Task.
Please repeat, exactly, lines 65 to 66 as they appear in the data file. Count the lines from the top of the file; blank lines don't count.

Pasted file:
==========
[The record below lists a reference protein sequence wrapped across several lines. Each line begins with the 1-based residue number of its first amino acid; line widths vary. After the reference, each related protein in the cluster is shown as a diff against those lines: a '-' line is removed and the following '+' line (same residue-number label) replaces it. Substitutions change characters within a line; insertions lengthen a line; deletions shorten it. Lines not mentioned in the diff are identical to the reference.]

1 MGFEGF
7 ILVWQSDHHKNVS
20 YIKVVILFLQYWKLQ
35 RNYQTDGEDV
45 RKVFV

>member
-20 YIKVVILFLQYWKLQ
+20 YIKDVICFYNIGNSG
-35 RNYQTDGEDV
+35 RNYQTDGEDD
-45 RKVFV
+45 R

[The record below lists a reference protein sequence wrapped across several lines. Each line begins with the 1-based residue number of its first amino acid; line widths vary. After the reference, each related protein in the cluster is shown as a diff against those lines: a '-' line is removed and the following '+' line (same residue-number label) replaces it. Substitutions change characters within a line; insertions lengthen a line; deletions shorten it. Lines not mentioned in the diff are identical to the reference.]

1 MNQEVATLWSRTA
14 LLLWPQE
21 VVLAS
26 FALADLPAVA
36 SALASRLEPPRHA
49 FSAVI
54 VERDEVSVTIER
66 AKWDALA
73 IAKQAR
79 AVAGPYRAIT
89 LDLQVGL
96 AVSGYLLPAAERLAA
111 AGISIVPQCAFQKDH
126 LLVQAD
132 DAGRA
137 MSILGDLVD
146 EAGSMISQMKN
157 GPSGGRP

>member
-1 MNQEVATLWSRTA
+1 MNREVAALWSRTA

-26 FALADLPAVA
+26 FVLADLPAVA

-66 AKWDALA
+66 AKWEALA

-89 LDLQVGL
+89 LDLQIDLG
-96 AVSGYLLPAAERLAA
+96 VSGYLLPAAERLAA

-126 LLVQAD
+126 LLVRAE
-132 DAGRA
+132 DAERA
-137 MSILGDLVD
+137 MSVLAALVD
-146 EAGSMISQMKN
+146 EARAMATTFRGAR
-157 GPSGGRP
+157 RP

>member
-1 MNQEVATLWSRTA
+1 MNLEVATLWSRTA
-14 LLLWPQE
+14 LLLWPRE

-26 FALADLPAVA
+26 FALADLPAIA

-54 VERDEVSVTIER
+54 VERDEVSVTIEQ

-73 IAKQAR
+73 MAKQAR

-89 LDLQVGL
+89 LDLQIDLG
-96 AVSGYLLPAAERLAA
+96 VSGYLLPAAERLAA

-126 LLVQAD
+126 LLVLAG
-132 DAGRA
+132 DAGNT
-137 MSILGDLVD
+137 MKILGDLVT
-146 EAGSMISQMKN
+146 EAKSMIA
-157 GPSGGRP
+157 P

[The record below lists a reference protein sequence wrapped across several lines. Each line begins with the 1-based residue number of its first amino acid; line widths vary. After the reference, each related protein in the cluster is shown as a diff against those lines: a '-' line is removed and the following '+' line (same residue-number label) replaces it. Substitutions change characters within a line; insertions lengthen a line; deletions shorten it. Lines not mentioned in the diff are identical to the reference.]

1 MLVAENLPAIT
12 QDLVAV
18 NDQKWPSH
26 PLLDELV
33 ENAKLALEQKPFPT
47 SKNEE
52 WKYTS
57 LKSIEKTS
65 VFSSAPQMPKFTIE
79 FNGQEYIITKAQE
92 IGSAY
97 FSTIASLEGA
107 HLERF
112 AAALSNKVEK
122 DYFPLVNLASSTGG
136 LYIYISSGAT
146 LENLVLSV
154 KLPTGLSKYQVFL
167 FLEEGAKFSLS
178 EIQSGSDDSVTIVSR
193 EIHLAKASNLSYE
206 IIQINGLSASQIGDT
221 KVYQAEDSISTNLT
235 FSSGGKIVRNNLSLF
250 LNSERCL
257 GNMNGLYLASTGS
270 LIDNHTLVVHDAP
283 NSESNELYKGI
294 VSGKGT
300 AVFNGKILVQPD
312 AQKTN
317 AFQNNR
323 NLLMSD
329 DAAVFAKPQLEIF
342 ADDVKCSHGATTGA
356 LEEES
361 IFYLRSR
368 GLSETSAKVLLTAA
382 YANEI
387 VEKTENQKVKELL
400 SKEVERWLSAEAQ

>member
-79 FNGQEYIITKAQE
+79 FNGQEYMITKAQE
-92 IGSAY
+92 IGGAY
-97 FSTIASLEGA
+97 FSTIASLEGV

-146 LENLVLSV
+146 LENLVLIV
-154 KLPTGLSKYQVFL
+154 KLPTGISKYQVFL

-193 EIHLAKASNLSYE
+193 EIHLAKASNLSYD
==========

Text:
-89 LDLQVGL
+89 LDLQIDLG